Having read Roald Dahl's Matilda long ago and finding a kindred spirit in an under appreciated bookworm, I decided to examine the excerpts from Matilda with the two New Yorker covers and Bob Thompson’s “A Troubling Case of Readers’ Block.” In all the examples, the idea of reading is interpreted as a gauge for intellectual powers and ultimately a kind of power in how you approach the world and those around you. Matilda is the story of a girl who reads insatiably but is considered “weird” by her family of couch potatoes. The New Yorker summer 2007 cover (image at presents the lone girl reading Salinger and disdaining to ask like a mindless tourist. The Thanksgiving cover (image at juxtaposes Matilda’s dream family with her reality and Thompson is lamenting the loss of a culture that can be competitive and economically successful, a direct contradiction to the world as the Wormwoods see it. While it is clear what side Dahl comes down on in this tension between the readers and the non-readers, the Wormwoods are distressingly becoming the norm according to the current literature and studies.

When Matilda asks her father for a book to read, his answer is telling: “What’s wrong with the telly, for heaven’s sake? We’ve got a lovely telly with a twelve-inch screen and now you come asking for a book!” (12). Clearly, Mr. Wormwood’s values do not mix well with his curious and brilliant daughter’s. However, it has become a cultural norm to sit your child in front of a television set from birth under the guise it will make them smarter. The Wormwoods’ had no best interests at heart but today’s parents supposedly do according to studies. Have we come to devalue the written word so much? Thompson makes that apparent – we have created a general cultural norm of visual overloads and information chaos that they are pulled away from “traditional” reading. This in turn leads to them reading less well and also doing less well once out in the real world, especially professionally. “In an increasingly competitive world, the consequences of doing it [reading] badly include ‘economic decline’” (qtd. in Thompson). One of the most striking moments in Matilda is when Miss Honey comes to discuss Matilda with her parents. Her parents clearly devalue their daughter’s brains and her chances at succeeding in life. Mrs. Wormwood smugly points out to Miss Honey, “You chose books. I chose looks” (98). It is this mentality Thompson and another article by Susan Jacoby ("The Dumbing of America" laments as prevalent in today’s society. Not only are we ignorant, we are arrogant and happy in ignorance.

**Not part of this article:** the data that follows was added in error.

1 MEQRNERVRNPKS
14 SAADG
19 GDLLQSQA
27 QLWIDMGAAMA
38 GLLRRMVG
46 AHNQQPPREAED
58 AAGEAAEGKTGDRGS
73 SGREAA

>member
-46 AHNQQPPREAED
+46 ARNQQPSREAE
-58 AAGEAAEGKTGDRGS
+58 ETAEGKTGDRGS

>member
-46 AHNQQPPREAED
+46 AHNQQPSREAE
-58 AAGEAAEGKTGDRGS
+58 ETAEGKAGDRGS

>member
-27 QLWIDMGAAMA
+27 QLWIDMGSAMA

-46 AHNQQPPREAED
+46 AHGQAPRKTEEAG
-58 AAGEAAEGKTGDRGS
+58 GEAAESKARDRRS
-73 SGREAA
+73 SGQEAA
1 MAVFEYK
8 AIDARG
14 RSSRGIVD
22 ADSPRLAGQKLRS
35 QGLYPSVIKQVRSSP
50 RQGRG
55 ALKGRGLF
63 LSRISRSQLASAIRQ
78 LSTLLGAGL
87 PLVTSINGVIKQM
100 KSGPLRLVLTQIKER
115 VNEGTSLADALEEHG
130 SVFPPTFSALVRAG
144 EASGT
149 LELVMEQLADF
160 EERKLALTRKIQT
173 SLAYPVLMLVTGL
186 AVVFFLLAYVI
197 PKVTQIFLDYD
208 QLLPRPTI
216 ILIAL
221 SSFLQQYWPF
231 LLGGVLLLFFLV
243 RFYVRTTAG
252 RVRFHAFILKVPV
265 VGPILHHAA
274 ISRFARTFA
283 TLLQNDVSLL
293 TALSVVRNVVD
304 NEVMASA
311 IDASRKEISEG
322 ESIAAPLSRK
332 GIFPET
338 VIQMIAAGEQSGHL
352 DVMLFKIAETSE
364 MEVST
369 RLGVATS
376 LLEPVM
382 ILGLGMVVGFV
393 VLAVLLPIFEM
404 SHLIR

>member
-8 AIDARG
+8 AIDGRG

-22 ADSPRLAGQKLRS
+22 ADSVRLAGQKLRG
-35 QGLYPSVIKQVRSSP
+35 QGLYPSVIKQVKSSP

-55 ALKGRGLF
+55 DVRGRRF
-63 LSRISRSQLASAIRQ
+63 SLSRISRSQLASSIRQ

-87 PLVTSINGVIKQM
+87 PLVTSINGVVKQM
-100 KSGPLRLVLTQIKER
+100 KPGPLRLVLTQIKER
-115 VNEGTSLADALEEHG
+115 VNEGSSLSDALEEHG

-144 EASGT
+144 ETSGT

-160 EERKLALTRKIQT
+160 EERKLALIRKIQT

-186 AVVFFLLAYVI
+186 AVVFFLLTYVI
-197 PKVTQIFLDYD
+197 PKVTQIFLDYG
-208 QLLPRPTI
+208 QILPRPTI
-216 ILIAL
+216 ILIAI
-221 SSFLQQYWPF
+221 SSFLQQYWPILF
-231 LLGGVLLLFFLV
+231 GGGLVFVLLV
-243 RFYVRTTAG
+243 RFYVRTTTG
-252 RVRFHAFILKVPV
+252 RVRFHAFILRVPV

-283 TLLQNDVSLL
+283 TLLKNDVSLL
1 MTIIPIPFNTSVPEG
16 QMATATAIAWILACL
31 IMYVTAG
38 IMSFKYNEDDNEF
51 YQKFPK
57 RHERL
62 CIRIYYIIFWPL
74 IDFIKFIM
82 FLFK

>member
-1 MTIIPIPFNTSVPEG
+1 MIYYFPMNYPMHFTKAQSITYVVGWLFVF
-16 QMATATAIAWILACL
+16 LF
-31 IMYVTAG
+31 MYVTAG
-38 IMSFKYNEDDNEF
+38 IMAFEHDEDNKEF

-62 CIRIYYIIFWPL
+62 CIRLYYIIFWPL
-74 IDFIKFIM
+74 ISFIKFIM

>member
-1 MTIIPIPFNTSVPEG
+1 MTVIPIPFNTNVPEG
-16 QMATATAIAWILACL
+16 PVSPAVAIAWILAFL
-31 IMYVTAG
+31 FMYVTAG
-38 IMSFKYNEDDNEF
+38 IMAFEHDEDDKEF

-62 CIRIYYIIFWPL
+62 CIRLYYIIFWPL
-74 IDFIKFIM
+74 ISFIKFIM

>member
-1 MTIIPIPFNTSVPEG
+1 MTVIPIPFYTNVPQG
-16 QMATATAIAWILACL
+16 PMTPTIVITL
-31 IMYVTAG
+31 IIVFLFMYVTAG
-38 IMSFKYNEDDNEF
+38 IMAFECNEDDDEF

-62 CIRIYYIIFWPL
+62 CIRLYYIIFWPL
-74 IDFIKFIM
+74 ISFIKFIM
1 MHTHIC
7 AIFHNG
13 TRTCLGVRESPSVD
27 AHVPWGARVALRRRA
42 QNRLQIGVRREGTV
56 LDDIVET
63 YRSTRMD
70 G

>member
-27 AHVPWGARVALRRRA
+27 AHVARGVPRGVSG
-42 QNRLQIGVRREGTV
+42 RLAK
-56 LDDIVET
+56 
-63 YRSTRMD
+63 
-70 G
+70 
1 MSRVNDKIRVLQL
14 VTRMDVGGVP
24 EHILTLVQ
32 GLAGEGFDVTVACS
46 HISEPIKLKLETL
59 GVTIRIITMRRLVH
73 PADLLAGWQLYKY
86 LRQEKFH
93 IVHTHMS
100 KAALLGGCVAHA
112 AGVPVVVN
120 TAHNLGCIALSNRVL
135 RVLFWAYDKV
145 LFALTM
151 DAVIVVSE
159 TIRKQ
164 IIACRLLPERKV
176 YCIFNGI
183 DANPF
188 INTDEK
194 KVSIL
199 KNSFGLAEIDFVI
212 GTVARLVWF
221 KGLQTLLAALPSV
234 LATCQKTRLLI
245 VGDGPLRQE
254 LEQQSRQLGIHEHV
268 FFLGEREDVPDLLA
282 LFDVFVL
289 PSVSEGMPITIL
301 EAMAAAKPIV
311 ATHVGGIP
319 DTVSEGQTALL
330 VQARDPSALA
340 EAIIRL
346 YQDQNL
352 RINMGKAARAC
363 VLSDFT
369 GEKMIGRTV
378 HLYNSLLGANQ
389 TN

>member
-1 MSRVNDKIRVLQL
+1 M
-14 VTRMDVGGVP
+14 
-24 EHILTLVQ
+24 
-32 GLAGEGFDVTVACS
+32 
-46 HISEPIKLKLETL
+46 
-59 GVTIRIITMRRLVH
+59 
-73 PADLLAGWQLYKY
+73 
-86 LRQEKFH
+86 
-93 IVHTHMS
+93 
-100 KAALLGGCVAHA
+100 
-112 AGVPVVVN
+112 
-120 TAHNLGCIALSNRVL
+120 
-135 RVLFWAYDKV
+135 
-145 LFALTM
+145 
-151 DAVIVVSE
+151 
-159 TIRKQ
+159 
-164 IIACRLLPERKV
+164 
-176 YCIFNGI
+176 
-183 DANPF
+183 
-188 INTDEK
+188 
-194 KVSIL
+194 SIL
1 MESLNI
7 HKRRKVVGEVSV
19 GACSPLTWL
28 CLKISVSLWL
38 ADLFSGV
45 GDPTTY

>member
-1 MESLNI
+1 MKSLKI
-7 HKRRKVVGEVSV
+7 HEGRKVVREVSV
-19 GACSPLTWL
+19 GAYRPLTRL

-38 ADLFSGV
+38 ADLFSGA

The New Yorker covers to fit well into the discussion Matilda brings forth on the value of reading. The summer 2007 cover features a small teenage girl reading what is clearly a cheap Salinger paperback to herself on a tour bus as the rest of the onlookers crowd to take photos of Radio City Music Hall. One would see Matilda doing the same thing. As her crazy consumer-driven family shoots photo after photo of the Big Apple, she immerses herself into the New York of Holden Caulfield. The cover illustrates well the tension between the ideas of the visual versus the text. Why should she read about New York when she is there? What can she get out of one author’s interpretation of the city that she herself cannot find by paying attention on her tour? The implication is that there is something in the text that reality can never give her and that she is the wiser for it seems to be the message of picture. The Thanksgiving 2006 cover creates a juxtaposition of two families. Leaving aside the obvious class issues for now, you fit the Wormwoods into the bottom and the family Matilda would long for at the top. They are quietly conversing; seeming to enjoy each other’s company while the child has been excused to read (what looks like comic strips but still valid cultural items). The family below is silent; riveted to what you know is a blaring television they couldn’t hear each other over. The requisite teenage daughter sits off to the side, deep in a cell phone conversation. The cover clearly is asking ‘which Thanksgiving would you rather be at?’

, Thompson and the New Yorker covers all are lamenting the loss of reading as a cultural value, of discussion and time spent outside of technology’s grasp. Clearly, this is something to be marveled at rather than considered the norm. Thompson mentions at one point in his article reading as a minority activity. The idea sends a chill down my spine. Have we reached a social moment where that is true? I know it is not true for me but am I the exception and not the norm? However, my examination of Matilda and the New Yorker covers shows there is an awareness of the failing value of reading and I think, a realization that we need to admit it and deal with it.